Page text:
Esquire’s editors are doing something right with their March cover story that triggered a social media backlash by stirring up the hornet’s nest of American identity politics. The men’s glossy deserves to be feted with an onslaught of “fist bump” emojis.
The magazine’s cover story profiles 17-year-old Ryan Morgan, a high-school senior from West Bend, Wisc., with the headline “An American Boy.” “What it’s like to grow up white, middle class, and male in the era of social media, school shootings, toxic masculinity, #MeToo and a divided country,” the subhead reads.
The lengthy article chronicles Morgan’s daily life and describes the adversity he’s faced for being a supporter of President Trump.
“I couldn’t say anything without pissing someone off … Lots of drama over politics,” Morgan says. “It ruined friendships and changed social groups. People were making friends based on their politics more than anything.”
The story started trending on Twitter as people expressed their outrage for profiling a white kid during Black History Month, which is observed in February. Technically, Esquire is publishing the story in its March issue, which will remain on newsstands until the middle of next month.
“Esquire dropping this ode to white male privilege that no one asked for... during Black History month is just... ugh,” Jenna Amatulli, a reporter at Verizon-owned HuffPost, tweeted.
“Because you know what we don’t discuss nearly enough? The white male experience,” Jemele Hill, a reporter for The Atlantic who used to work at ESPN, said on Twitter.
“The editorial choice to use ‘American Boy’ to describe a white, cis, Republican teen is gross negligence in 2019,” Zara Rahim, head of communications at women’s workspace The Wing, posted.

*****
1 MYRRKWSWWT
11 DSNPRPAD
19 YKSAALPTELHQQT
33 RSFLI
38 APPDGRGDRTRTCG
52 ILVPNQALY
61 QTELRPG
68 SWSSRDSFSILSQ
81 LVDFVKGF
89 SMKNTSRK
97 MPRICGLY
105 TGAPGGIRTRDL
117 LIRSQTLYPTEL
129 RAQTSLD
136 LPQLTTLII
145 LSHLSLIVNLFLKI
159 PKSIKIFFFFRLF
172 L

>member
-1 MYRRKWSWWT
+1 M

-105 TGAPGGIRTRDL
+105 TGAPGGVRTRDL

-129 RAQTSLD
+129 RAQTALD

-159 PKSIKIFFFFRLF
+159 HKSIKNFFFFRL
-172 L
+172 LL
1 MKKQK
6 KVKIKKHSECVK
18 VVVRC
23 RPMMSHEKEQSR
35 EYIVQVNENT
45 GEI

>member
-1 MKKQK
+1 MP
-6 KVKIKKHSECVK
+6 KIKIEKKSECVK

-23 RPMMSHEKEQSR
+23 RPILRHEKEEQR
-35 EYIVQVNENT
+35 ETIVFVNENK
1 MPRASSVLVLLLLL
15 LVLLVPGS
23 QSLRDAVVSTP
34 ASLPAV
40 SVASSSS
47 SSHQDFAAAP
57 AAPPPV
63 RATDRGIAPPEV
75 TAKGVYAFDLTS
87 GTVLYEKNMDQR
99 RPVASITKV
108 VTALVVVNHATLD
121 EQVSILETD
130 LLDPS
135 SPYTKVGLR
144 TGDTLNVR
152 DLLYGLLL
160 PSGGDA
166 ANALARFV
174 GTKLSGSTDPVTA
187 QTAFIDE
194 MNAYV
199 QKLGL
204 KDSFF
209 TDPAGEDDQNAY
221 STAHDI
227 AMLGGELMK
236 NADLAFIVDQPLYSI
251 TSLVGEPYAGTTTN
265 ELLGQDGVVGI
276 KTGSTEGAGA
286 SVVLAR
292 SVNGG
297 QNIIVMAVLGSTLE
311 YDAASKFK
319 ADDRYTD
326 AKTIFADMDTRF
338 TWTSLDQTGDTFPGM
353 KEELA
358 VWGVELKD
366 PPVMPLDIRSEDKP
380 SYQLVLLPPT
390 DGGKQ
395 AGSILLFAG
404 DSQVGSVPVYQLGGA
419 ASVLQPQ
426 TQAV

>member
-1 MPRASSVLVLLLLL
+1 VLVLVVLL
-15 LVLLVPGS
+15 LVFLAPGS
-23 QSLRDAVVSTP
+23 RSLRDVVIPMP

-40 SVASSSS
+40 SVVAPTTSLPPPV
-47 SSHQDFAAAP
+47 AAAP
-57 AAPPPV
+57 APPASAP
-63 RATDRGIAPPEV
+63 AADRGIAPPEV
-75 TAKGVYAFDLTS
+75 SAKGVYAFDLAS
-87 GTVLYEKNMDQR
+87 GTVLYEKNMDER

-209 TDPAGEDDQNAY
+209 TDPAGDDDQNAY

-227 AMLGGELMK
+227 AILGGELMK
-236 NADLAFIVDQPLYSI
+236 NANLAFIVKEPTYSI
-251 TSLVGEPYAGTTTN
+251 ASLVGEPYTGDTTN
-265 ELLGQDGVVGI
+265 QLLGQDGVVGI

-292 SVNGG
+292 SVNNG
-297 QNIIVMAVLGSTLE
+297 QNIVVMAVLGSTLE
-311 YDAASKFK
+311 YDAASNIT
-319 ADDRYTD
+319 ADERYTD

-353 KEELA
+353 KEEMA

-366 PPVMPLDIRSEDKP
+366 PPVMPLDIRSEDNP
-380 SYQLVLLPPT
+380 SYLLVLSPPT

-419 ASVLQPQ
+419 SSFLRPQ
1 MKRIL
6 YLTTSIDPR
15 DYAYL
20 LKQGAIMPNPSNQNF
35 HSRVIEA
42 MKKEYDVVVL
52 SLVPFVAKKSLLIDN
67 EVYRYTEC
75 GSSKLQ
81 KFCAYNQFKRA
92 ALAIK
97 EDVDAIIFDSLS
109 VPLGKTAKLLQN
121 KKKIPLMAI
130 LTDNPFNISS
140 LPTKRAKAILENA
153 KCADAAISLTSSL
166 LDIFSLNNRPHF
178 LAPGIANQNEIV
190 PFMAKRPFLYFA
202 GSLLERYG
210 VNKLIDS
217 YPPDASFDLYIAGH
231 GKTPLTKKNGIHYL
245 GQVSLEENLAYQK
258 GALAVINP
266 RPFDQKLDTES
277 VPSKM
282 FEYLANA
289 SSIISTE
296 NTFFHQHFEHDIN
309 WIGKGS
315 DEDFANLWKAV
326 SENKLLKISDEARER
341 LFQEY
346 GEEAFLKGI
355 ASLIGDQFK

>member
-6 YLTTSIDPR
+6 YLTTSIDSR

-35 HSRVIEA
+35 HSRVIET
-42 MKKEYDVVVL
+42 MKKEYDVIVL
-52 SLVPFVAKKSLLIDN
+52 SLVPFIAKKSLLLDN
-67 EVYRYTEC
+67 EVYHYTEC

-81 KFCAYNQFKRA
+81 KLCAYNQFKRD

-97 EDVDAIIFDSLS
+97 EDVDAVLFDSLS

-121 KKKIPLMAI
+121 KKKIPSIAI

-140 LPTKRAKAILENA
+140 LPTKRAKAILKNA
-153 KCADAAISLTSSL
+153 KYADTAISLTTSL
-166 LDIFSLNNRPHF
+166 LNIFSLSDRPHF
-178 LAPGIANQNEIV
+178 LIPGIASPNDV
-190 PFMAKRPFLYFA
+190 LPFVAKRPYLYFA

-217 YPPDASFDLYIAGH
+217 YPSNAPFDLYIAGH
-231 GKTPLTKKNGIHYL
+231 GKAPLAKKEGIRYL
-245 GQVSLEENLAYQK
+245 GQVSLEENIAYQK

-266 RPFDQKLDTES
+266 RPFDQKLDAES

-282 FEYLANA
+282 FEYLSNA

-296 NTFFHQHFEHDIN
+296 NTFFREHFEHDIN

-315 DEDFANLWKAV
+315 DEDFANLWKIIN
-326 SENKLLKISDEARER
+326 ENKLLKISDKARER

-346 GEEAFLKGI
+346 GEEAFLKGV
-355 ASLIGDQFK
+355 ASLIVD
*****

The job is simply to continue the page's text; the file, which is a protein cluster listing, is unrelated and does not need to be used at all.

The knee-jerkers in the Twitterverse haven’t been this triggered since they collectively excoriated 16-year-old white boy Nick Sandmann, a student at Covington Catholic High School, a few weeks ago. That shameful episode again showed how quickly many media professionals misjudge people before gathering more facts and context.The backlash against Esquire only reinforces perceptions that the sanctimonious scolds who make up the media’s Twitter mob are unhinged and out of touch. They’re too busy festering in their own grievances and projecting them onto everything they see to understand why Trump won the election a mere 828 days ago.
Editor Jay Fielden must have anticipated the social-media backlash -- and whether intentional or not, the story is ingeniously well-timed. In an editor’s letter titled “Why Your Ideological Echo Chamber Isn't Just Bad For You,” he explains some of the thinking behind the cover story.
It partly echoes Susan Orleans’ account of a day in the life of a 10-year-old boy in the early 1990s. The story also reflects Fielden’s experience as a father of a teenage boy who’s forming ideas about a world that will mercilessly remind him to “check your privilege.”
“The task of grappling with the world has to be more complicated for kids than it’s ever been,” Fielden writes. Esquire plans to publish an ongoing series about growing up that also looks at black, LGBTQ and female teens. I contacted Hearst to request an interview with Fielden, but didn't hear back at press time.
I’m impressed that Esquire stirred up the Twitterverse -- that at least shows the power of magazines to urge discussion in the digital age. I also predict the current outrage toward Esquire likely will fade quickly as people turn their attention to the next trending topic and latest blasphemy. The Twitter mob is predictable, while magazine editors never should be.